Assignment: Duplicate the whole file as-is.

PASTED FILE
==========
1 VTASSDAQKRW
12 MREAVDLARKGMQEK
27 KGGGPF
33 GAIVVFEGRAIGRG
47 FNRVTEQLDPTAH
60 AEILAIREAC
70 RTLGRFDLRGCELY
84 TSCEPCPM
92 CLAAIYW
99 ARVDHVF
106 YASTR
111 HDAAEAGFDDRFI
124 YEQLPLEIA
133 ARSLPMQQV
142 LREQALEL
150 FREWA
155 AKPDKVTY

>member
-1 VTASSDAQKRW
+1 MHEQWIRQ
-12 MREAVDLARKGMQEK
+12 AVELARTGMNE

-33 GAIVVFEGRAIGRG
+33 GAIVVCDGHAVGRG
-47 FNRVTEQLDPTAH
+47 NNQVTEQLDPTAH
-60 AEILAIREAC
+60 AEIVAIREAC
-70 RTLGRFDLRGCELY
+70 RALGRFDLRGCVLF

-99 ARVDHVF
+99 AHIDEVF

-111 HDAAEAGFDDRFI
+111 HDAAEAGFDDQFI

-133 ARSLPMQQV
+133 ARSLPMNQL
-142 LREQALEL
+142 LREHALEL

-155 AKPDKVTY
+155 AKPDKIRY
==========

1 VTASSDAQKRW
12 MREAVDLARKGMQEK
27 KGGGPF
33 GAIVVFEGRAIGRG
47 FNRVTEQLDPTAH
60 AEILAIREAC
70 RTLGRFDLRGCELY
84 TSCEPCPM
92 CLAAIYW
99 ARVDHVF
106 YASTR
111 HDAAEAGFDDRFI
124 YEQLPLEIA
133 ARSLPMQQV
142 LREQALEL
150 FREWA
155 AKPDKVTY

>member
-1 VTASSDAQKRW
+1 MHEQWIRQ
-12 MREAVDLARKGMQEK
+12 AVELARTGMNE

-33 GAIVVFEGRAIGRG
+33 GAIVVCDGHAVGRG
-47 FNRVTEQLDPTAH
+47 NNQVTEQLDPTAH
-60 AEILAIREAC
+60 AEIVAIREAC
-70 RTLGRFDLRGCELY
+70 RALGRFDLRGCVLF

-99 ARVDHVF
+99 AHIDEVF

-111 HDAAEAGFDDRFI
+111 HDAAEAGFDDQFI

-133 ARSLPMQQV
+133 ARSLPMNQL
-142 LREQALEL
+142 LREHALEL

-155 AKPDKVTY
+155 AKPDKIRY